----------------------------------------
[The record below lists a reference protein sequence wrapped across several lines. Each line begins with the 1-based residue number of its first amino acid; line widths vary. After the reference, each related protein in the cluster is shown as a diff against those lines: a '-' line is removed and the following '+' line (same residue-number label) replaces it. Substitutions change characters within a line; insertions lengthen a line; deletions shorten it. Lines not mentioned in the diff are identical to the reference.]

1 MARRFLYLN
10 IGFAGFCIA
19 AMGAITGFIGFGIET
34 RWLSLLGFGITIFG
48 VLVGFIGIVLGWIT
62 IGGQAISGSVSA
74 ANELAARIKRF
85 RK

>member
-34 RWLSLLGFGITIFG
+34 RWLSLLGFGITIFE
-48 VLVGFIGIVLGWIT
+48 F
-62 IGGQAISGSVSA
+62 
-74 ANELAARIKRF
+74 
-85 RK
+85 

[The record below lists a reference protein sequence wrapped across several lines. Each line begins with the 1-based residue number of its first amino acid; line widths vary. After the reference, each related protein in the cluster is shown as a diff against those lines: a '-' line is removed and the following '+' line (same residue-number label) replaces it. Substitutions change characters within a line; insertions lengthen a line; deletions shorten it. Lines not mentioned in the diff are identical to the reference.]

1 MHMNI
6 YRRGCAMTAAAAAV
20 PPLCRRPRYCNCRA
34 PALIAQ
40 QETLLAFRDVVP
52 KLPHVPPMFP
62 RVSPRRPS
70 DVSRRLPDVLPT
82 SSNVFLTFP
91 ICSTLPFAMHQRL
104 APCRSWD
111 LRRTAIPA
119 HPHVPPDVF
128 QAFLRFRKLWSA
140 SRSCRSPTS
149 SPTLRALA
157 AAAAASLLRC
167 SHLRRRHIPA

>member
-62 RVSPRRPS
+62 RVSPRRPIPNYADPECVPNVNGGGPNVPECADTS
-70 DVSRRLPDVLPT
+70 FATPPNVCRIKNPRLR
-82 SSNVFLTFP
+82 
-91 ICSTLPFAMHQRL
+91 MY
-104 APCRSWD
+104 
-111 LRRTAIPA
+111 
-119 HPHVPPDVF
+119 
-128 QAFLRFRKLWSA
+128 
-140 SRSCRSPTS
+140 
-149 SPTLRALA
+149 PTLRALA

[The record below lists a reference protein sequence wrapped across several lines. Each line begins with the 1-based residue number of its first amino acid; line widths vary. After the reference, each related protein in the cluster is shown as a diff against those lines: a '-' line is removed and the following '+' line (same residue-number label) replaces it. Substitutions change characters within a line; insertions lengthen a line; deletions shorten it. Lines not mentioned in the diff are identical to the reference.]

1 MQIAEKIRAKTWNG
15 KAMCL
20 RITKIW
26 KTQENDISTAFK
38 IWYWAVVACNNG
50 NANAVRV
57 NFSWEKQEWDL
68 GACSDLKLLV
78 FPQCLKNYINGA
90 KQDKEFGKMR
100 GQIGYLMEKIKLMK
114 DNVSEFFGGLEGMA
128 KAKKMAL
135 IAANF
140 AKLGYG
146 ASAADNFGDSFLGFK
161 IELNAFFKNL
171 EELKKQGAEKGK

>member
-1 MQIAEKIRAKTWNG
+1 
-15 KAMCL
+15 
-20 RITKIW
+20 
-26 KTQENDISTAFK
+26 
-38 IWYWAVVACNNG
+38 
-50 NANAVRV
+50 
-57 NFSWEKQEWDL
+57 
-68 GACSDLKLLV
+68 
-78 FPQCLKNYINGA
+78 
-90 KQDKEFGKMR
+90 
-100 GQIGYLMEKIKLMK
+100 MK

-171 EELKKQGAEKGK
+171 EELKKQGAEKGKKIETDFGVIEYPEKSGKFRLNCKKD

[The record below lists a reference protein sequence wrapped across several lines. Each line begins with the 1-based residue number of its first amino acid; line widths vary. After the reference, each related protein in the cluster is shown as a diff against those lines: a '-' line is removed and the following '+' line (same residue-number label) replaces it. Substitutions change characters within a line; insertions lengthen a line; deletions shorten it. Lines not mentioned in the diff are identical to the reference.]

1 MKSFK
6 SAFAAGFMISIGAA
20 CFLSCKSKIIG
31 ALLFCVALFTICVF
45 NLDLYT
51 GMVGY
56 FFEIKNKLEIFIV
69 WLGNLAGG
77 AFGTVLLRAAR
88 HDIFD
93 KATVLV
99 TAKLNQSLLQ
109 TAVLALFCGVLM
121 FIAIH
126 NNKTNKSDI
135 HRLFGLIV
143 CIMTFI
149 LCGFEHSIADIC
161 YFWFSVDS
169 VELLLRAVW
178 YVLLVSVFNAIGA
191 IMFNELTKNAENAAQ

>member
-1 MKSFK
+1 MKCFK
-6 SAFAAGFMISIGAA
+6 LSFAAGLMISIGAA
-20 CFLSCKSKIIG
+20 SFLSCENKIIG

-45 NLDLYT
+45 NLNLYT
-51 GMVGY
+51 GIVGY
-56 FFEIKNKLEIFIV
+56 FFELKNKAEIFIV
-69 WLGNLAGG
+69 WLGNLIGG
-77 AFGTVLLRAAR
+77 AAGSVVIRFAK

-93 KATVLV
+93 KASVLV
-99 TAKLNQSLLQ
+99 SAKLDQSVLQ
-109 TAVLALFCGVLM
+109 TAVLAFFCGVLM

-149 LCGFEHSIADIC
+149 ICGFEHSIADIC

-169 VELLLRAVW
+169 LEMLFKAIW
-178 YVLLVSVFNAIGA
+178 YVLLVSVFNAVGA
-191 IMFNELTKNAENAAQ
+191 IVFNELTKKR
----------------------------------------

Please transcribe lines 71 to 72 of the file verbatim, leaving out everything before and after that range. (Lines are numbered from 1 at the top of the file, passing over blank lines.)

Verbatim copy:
90 KQDKEFGKMR
100 GQIGYLMEKIKLMK